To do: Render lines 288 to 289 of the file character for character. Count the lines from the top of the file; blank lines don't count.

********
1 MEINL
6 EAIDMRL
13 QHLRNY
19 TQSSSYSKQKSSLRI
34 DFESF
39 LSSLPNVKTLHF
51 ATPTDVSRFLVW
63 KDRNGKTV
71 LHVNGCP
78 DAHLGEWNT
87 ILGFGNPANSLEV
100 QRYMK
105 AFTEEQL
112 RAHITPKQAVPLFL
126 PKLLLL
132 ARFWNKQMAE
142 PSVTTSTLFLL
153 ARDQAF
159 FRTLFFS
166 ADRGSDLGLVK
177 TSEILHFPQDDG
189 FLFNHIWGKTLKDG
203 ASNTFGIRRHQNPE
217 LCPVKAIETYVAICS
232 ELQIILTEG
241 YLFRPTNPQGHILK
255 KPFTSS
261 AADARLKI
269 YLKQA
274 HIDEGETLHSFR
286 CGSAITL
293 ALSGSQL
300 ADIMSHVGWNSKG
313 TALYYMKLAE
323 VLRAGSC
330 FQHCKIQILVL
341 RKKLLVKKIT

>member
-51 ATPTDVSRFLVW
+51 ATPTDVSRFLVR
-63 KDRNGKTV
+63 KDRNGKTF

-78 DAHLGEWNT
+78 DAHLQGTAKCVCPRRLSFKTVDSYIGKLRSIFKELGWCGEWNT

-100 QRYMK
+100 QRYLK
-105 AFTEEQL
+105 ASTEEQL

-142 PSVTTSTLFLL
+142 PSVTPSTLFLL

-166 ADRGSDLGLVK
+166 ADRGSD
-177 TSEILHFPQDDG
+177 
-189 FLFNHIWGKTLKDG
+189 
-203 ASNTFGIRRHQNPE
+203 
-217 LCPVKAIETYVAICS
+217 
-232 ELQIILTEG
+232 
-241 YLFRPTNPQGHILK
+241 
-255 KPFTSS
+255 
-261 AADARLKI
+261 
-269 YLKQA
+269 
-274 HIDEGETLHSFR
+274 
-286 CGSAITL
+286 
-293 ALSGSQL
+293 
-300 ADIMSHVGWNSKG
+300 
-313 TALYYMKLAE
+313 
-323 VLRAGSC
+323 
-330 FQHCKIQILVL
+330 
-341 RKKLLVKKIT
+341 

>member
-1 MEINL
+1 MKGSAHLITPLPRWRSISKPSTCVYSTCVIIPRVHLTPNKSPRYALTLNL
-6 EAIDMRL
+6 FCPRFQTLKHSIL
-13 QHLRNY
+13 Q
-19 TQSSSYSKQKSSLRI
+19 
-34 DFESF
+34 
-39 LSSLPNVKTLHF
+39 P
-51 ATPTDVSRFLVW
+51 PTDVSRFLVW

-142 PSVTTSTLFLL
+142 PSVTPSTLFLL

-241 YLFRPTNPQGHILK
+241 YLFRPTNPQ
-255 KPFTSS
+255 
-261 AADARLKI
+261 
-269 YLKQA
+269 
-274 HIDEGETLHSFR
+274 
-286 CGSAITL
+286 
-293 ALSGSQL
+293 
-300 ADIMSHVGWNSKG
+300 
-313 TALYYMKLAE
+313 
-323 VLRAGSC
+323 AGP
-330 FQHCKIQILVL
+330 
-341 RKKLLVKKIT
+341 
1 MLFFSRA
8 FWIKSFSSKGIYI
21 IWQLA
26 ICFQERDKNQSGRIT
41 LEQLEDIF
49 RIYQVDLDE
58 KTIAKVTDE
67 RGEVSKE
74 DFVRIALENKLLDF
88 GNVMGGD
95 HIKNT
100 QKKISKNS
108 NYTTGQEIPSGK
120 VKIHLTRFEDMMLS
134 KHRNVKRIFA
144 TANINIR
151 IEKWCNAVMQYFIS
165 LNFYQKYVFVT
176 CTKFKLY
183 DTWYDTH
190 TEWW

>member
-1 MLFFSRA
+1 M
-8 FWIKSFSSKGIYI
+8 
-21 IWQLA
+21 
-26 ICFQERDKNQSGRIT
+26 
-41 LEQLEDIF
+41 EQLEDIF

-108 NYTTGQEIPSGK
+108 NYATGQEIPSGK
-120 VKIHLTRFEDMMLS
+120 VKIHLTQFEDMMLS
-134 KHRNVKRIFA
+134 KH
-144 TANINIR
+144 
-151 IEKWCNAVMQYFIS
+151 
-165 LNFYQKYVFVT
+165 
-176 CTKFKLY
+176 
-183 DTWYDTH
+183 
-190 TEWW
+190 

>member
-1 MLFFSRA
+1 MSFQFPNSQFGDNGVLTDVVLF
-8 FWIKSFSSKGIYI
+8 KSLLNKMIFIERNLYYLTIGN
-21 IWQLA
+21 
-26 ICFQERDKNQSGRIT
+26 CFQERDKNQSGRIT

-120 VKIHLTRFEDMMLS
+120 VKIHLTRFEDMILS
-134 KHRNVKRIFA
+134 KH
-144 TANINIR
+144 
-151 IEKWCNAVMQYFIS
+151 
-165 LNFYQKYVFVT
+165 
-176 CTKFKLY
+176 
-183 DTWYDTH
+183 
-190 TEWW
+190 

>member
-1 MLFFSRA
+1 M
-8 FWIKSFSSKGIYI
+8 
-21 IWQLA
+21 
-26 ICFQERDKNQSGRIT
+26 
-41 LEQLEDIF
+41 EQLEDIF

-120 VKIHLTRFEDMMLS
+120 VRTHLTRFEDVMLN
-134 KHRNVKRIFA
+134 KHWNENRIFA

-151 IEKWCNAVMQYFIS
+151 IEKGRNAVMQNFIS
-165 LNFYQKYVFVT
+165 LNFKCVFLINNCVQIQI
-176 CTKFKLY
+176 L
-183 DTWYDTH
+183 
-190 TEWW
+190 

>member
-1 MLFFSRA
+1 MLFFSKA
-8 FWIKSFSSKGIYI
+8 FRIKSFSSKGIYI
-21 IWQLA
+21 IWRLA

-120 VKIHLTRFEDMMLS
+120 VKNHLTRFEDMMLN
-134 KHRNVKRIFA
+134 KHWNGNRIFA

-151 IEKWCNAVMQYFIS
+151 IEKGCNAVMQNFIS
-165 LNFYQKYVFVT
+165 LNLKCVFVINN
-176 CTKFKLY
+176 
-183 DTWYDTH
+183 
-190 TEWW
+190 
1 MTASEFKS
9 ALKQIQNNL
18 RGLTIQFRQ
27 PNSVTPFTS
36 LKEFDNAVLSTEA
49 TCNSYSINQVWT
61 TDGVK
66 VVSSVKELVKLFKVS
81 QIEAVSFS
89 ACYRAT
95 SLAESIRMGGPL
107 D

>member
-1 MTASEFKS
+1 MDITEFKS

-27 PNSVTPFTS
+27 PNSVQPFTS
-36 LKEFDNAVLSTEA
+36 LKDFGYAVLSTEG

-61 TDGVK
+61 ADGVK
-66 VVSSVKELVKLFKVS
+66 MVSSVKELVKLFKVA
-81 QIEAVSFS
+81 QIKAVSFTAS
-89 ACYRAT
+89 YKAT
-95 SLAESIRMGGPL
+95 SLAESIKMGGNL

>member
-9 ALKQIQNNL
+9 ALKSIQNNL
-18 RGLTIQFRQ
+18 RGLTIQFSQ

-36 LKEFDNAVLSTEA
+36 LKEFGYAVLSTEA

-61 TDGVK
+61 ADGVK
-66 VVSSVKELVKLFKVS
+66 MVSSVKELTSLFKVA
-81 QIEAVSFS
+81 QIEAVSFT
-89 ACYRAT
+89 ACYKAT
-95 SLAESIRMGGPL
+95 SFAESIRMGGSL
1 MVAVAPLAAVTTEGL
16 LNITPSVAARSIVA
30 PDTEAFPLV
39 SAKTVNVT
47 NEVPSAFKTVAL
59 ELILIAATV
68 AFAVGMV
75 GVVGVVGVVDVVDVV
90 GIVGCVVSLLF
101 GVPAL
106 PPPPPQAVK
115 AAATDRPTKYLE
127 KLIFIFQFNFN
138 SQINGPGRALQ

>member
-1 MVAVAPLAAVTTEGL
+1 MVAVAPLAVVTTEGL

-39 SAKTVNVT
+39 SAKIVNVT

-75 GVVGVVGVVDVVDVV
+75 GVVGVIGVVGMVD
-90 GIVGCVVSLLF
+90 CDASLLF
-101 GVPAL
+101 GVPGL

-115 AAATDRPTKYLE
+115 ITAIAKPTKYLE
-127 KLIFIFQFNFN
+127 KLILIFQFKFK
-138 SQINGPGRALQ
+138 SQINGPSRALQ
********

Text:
+66 MVSSVKELTSLFKVA
-81 QIEAVSFS